WHO WE ARE
Thank you for your interest in John Tracy Center!
John Tracy Center provides parent-centered services locally and globally to young children with hearing loss, offering families hope, guidance, and encouragement.
Established in 1943 by Louise Treadwell Tracy, JTC is now one of the world’s most acclaimed private providers of audiology diagnostics, education, resources and support for families who have infants or young children with hearing loss. Today we serve more than 3,200 families annually.
Our goals are to help children develop the speech, language and listening skills they need to thrive in the hearing world. Further, we equip their parents with the necessary knowledge and training to help their children achieve their full communication potentials.
Our services include comprehensive pediatric audiological evaluations, a parent-infant program, auditory-verbal therapy services, family and parent support programs, counseling services, worldwide parent education, an auditory verbal preschool, as well as professional education, including a master’s degree program in partnership with Mount Saint Mary’s University Los Angeles.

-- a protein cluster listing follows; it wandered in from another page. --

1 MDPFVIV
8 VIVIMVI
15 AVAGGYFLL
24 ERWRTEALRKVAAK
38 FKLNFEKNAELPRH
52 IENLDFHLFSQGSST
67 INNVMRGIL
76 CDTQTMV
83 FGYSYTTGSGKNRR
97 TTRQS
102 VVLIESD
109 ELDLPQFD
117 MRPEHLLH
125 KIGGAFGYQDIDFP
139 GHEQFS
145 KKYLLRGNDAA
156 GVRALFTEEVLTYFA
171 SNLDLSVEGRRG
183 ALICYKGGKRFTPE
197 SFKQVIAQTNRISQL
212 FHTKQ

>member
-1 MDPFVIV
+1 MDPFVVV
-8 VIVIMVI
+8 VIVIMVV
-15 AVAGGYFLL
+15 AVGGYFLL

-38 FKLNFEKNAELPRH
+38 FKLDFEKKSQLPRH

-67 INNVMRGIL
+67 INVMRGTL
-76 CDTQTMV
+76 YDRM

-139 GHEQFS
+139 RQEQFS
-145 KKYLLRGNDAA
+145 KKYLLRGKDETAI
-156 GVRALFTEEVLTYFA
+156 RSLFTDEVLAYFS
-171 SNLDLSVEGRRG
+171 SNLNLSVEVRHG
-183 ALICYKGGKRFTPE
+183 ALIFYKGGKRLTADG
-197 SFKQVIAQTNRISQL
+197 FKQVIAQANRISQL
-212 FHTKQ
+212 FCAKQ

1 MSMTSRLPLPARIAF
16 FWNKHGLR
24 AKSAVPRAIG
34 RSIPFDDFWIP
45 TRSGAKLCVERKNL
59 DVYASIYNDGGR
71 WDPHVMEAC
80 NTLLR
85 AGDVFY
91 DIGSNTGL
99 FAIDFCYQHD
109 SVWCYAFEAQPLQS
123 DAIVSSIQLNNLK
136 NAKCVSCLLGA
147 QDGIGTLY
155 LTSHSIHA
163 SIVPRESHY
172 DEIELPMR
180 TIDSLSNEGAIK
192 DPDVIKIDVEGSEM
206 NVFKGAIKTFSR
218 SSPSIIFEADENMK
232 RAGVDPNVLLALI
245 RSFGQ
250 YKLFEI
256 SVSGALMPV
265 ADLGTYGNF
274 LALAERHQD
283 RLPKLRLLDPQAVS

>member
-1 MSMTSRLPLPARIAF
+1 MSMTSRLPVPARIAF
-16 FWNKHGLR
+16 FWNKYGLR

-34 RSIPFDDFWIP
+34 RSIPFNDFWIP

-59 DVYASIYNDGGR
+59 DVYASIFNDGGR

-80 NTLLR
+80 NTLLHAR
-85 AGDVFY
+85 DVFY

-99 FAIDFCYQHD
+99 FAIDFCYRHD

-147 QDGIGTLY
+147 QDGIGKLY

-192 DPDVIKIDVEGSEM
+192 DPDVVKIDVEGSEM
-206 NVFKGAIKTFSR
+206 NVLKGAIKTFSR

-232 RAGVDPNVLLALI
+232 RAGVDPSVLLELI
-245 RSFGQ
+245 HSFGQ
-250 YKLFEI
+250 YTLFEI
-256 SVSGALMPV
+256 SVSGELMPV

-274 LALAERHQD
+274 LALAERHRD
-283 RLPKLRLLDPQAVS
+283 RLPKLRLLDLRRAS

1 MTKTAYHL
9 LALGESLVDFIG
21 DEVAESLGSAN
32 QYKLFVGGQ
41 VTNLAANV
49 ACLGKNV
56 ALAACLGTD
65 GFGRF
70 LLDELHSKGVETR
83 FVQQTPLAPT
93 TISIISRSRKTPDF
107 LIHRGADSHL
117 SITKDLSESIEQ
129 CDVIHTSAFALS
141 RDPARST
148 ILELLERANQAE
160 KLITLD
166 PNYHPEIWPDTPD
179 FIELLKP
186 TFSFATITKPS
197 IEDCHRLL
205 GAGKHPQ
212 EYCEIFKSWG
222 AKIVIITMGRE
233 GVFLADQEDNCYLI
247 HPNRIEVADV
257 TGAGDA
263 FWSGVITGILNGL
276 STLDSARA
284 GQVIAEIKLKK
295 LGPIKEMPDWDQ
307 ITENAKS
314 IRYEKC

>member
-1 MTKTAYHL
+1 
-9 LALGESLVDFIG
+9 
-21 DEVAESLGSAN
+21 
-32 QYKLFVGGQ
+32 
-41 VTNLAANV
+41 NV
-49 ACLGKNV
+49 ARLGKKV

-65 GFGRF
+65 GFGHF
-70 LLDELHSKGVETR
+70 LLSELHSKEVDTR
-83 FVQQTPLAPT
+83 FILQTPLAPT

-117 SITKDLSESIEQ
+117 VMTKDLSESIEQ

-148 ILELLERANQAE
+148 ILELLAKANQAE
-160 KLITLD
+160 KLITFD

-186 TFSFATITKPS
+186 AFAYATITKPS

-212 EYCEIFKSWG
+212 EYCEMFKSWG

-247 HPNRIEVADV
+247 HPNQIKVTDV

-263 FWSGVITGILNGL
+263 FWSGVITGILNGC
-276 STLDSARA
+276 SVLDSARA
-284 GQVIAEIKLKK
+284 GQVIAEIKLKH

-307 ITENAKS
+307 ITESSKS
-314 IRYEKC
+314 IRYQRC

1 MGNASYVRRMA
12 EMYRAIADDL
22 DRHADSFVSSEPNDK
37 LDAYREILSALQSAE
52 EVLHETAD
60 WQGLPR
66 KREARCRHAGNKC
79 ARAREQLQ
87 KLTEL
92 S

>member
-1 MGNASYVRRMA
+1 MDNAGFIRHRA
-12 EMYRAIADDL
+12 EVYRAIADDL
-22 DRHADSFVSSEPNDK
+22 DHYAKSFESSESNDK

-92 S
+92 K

After Spencer and Louise Tracy's infant son was diagnosed with a profound hearing loss in 1925, Louise Treadwell Tracy devoted her time and energy to studying how deaf children could be taught to communicate with the hearing and speaking world. She patiently guided her son, John, into an understanding of language and lip-reading. With her encouragement, he learned to speak. In 1942, Mrs. Tracy responded to a desperate call for help from twelve other mothers of young deaf children by founding John Tracy Center.
Mrs. Tracy compassionately established programs to educate and offer emotional support to parents and their preschool deaf youngsters, free of charge. By encouraging parents to build a foundation of communication with their young children during the critical language development stage from birth through age five, the Center has enabled close to half a million boys and girls to master the challenges of oral communication and communicate on par with their hearing peers by the time they reach elementary school.